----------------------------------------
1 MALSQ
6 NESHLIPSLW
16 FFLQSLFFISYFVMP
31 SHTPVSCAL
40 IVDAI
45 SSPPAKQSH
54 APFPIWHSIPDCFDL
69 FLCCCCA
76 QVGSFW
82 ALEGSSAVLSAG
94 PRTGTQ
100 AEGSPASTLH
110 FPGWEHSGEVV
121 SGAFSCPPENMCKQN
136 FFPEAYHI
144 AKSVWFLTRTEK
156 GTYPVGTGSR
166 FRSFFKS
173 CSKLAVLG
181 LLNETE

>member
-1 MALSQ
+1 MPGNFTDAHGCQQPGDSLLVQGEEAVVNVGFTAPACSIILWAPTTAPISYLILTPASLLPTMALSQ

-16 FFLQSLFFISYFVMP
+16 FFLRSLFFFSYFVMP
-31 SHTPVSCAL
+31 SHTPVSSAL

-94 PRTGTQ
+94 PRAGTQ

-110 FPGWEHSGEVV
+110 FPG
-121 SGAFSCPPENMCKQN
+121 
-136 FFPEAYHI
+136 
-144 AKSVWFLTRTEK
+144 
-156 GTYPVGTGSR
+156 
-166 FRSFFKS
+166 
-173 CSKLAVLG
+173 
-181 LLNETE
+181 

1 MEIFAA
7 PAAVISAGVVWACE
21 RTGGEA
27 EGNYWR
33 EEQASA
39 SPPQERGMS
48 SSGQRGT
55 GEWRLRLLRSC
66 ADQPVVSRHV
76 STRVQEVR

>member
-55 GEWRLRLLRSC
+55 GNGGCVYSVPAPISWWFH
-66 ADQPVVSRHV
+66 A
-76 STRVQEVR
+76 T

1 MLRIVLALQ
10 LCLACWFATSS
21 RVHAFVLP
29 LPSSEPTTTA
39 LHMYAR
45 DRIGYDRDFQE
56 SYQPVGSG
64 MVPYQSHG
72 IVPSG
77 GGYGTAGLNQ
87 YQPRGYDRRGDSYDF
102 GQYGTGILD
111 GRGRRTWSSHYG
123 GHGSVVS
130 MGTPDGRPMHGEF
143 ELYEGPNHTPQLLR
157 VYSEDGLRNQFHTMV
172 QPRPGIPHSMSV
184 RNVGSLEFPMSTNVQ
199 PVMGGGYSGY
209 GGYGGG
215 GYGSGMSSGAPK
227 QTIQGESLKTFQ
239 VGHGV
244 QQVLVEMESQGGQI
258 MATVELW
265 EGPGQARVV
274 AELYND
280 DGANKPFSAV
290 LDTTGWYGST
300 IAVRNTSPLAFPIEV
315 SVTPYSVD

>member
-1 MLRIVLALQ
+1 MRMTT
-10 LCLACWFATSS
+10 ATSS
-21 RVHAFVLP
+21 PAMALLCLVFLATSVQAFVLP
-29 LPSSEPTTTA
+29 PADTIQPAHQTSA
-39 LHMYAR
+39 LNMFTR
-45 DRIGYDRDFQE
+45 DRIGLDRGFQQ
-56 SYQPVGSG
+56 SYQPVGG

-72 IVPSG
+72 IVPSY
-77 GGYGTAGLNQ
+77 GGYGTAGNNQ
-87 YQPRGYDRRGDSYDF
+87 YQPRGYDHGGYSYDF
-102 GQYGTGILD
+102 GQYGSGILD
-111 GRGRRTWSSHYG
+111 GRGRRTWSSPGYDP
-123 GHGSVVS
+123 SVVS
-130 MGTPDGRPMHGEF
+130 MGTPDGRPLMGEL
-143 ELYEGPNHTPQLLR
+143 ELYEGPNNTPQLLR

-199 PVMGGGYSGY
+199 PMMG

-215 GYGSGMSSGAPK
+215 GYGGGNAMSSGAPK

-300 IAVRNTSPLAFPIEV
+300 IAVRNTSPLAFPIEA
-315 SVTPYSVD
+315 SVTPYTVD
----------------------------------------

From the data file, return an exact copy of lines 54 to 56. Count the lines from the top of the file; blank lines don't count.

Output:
66 ADQPVVSRHV
76 STRVQEVR

>member